10 Things Every Traveler Should Do
Whether you’re trekking to an exotic locale or revisiting an old haunt, get more pleasure from your vacation with these pointers.
Visiting a new town is like having a conversation. Places ask questions of you just as searchingly as you question them. And,
as in any conversation, it helps to listen with an open mind, so you can be led somewhere unexpected. The more you leave assumptions
at home, I’ve found, the better you can hear whatever it is that a destination is trying to say to you.
While in Venice a few months ago, I asked myself (and it) whether its art stood in the way of other things, like modernity and convenience. And with each turn I took, Venice asked me why I didn’t just accept its art for what it was. Returning to Tibet a few years ago, I wondered whether its magic was in the land or in my head. I haven’t quite worked it out, but asking the question made me more focused while there and led to deeper questions that I’m still asking back at home.
With that in mind, here are the things that I always do in a new place to set the conversation in motion.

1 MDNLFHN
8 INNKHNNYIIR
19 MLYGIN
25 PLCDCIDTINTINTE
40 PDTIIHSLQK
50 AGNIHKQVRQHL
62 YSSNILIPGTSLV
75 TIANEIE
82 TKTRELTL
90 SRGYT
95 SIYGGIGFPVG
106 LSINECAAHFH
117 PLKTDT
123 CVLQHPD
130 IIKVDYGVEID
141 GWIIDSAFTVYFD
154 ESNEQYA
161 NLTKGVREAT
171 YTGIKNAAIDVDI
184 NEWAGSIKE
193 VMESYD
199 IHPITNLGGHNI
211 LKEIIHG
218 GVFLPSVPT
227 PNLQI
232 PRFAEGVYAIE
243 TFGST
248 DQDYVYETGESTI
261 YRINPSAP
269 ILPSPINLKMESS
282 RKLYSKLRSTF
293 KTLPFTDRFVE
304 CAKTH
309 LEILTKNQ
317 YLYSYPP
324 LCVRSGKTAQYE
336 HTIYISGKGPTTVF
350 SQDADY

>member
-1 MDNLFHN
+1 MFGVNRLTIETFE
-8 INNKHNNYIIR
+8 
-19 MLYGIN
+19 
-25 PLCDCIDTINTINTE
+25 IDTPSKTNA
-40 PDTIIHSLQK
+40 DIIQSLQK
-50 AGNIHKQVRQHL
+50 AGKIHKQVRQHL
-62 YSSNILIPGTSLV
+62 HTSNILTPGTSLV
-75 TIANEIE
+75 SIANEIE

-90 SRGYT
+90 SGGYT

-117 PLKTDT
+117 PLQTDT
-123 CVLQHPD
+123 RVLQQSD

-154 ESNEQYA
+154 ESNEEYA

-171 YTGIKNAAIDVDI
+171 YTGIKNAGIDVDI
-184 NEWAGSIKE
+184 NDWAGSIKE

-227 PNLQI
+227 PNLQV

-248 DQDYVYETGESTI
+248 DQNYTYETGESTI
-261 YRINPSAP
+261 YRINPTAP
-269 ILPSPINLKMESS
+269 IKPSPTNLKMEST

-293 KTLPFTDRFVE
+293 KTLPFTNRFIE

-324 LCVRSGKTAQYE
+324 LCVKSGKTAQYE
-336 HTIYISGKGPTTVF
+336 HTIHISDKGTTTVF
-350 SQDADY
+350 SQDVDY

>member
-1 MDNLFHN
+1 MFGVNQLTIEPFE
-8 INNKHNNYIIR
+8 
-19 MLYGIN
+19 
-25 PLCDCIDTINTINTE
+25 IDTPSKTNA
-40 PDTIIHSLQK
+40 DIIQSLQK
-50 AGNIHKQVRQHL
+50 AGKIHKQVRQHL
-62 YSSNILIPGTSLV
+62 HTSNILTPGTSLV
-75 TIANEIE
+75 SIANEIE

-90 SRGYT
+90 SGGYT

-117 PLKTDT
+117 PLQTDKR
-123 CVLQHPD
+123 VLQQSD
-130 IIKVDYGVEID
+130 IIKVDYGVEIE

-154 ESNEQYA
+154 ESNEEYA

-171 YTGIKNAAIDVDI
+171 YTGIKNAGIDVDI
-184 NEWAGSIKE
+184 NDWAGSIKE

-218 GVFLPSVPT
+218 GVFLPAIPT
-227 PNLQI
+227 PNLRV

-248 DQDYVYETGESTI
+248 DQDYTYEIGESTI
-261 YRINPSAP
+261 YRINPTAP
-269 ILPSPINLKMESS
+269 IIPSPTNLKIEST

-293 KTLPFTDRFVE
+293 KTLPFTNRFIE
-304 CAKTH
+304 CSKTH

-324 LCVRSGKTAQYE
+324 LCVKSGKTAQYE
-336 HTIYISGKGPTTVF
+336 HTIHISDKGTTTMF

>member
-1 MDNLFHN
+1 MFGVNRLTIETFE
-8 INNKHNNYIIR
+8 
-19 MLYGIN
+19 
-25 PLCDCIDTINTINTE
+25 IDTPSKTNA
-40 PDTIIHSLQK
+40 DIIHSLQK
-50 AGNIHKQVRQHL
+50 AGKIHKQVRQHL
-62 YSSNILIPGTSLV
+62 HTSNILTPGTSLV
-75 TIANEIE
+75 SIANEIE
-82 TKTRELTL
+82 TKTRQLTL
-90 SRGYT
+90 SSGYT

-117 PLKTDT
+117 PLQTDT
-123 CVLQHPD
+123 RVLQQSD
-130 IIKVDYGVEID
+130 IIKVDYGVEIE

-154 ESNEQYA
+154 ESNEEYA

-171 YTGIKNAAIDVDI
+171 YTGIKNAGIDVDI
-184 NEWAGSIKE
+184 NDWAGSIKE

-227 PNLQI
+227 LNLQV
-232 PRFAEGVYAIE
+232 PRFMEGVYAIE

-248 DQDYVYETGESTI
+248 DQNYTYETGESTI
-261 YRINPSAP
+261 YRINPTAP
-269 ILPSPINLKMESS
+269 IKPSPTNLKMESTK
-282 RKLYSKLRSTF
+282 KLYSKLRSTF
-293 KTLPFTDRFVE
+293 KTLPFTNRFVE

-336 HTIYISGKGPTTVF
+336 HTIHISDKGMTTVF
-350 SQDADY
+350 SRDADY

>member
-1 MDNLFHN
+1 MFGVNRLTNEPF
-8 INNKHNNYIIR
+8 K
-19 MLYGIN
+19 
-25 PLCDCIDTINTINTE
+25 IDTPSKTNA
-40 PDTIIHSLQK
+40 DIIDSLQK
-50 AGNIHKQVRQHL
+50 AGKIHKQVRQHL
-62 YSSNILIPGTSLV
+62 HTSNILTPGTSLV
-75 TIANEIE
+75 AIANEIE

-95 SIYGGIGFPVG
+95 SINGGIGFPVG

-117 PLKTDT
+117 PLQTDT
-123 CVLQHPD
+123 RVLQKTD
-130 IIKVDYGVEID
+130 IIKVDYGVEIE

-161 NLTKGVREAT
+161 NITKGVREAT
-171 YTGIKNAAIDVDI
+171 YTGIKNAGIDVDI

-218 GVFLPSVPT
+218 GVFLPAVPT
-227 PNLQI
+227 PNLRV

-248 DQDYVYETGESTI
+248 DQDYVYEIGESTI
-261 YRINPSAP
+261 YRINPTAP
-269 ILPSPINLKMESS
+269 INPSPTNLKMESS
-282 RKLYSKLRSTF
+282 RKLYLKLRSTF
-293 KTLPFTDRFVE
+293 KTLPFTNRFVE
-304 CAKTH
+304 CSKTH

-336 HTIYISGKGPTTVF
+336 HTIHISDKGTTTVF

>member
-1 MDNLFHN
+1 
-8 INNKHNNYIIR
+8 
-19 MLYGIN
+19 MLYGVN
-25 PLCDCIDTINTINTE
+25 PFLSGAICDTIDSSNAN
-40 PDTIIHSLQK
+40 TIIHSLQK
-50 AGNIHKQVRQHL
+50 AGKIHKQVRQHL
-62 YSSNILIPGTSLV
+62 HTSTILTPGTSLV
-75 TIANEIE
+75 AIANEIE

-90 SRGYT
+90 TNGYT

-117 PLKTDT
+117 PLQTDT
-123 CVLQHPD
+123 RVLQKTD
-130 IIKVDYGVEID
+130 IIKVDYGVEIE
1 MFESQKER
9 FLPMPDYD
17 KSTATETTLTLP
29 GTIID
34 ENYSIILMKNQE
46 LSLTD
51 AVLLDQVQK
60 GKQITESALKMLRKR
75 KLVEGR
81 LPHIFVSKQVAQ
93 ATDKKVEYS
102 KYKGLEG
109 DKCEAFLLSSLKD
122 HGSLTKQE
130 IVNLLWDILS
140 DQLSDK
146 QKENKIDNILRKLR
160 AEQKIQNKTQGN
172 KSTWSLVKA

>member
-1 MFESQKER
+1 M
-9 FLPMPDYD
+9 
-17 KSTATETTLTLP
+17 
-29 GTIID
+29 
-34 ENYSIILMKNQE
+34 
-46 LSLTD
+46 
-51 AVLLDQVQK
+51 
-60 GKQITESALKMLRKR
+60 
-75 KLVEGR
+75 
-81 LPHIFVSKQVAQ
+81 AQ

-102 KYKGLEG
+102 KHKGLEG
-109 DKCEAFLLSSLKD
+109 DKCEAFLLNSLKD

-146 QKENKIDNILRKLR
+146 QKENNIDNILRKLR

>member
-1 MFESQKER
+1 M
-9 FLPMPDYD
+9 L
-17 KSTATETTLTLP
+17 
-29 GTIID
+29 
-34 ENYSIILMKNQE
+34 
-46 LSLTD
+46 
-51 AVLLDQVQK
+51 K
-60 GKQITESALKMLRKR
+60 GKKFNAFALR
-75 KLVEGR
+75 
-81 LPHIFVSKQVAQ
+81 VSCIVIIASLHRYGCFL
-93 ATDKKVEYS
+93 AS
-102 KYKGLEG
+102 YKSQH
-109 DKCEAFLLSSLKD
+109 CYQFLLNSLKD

1. Savor every moment of your first few hours. First impressions really are worth a thousand others. I often scribble a hundred pages of notes when I visit somewhere new. But then, when I get home, it’s always the first page or two―the taxi ride in from the airport, my first foray out onto the streets―that captures something vivid and essential before my ideas and prejudices begin to harden. So stay away from e-mail, CNN, and anything that reminds you of home and just soak the place in.
2. Embrace the prospect of being a tourist. Some snooty types will tell you that they’re “travelers,” not tourists. But if being a tourist means wanting to see all the attractions that make a town unique, then what’s so bad about that? Take the three-hour city tour on your first day in Atlanta so you know where things are and what you wish to return to. When traveling abroad, visit the shops recommended by tour guides, if only to see what’s available from people who speak English. Don’t be shy about asking a local stranger how to find the national museum; she may just offer you a guided tour along the way.